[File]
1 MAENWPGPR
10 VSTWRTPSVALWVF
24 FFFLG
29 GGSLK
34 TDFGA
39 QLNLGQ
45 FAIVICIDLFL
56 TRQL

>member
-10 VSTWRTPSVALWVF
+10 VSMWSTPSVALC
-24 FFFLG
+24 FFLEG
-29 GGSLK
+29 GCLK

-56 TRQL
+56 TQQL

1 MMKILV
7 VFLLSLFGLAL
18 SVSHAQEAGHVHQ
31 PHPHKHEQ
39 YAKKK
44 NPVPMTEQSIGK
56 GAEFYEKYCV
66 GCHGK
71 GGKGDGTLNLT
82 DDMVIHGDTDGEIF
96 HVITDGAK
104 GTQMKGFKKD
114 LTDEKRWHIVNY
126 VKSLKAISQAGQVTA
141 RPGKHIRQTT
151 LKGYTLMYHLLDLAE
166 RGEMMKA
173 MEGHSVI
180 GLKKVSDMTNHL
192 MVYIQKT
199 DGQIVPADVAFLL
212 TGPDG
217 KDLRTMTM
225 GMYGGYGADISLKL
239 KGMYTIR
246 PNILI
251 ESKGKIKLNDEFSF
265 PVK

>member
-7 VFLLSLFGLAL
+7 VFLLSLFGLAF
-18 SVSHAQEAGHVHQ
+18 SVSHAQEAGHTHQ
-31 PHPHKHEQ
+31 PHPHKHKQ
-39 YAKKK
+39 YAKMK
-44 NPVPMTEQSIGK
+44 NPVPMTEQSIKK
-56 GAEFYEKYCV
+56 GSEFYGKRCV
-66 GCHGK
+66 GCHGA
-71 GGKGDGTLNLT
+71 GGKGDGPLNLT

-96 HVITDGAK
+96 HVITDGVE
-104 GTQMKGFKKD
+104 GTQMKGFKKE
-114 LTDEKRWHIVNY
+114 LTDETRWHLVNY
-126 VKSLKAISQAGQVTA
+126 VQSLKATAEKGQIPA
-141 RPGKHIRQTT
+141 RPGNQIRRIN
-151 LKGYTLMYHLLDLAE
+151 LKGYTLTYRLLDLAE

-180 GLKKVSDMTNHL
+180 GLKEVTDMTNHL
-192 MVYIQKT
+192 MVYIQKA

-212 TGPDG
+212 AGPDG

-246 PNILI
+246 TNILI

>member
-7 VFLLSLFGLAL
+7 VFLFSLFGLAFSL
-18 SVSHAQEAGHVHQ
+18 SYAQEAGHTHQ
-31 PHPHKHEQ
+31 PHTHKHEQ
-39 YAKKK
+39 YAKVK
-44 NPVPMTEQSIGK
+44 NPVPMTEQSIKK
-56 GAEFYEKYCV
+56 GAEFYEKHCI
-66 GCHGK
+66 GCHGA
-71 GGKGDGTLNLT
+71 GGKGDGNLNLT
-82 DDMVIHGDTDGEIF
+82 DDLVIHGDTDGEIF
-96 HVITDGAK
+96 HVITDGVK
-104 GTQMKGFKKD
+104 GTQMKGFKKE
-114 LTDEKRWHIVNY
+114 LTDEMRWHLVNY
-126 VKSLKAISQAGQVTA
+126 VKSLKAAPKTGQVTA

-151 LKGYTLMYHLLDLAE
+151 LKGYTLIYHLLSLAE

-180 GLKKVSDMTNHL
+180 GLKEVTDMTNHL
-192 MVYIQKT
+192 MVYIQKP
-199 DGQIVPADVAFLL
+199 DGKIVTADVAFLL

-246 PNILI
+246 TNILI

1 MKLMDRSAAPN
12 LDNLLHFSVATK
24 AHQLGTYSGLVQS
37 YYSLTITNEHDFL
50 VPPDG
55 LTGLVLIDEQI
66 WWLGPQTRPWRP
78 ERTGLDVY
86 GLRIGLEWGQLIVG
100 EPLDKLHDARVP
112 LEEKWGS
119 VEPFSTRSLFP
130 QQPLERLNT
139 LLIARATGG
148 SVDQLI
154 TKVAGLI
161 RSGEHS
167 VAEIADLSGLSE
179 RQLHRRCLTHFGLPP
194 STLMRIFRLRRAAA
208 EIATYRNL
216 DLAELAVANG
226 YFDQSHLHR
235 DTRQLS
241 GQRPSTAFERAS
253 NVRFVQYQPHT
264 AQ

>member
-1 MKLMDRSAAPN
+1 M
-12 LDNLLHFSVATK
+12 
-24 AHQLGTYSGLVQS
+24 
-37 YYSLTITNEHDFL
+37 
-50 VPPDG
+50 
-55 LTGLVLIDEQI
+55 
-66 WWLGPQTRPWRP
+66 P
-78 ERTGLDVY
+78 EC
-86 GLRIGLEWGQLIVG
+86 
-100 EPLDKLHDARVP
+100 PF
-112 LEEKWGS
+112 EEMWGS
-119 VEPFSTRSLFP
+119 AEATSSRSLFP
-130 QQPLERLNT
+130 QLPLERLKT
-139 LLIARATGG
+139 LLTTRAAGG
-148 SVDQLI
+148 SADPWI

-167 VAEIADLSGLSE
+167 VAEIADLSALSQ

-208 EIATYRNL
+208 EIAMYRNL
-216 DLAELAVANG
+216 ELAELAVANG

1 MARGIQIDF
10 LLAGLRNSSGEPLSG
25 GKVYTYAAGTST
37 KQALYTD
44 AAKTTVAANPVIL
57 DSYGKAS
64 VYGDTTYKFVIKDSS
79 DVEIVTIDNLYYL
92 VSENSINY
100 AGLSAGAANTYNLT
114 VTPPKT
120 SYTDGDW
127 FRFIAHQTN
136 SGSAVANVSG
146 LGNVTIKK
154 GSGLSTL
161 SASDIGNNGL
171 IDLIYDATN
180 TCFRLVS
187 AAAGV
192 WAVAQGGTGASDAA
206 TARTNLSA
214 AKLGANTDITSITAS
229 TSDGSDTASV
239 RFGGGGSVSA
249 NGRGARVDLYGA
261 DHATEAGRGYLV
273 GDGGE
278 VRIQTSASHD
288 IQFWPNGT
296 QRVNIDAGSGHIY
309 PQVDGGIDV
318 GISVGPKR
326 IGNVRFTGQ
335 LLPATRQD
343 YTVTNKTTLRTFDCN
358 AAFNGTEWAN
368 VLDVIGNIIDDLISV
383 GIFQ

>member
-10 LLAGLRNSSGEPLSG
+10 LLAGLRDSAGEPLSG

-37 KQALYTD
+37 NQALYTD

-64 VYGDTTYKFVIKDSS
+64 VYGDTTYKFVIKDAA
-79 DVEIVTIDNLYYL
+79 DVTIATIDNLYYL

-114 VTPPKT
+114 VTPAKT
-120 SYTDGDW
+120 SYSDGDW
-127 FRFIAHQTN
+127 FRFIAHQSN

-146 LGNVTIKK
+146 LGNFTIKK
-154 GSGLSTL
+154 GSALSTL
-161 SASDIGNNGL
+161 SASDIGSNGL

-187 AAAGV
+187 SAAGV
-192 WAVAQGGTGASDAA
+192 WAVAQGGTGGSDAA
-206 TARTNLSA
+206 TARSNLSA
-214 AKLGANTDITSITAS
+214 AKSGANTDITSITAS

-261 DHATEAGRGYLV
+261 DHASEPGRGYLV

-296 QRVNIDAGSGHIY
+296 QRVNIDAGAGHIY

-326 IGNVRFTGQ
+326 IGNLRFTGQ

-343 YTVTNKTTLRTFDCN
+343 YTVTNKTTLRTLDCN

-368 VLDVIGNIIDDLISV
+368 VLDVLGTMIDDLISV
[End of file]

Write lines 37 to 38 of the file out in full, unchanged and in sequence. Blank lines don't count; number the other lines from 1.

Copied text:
192 MVYIQKT
199 DGQIVPADVAFLL